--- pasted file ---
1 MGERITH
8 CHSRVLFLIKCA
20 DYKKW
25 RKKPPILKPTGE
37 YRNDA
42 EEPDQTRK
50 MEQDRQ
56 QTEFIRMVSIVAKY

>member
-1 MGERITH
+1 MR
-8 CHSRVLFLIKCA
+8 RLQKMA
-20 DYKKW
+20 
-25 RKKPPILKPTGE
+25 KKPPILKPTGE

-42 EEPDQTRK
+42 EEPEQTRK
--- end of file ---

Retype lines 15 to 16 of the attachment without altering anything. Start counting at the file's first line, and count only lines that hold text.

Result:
+20 
-25 RKKPPILKPTGE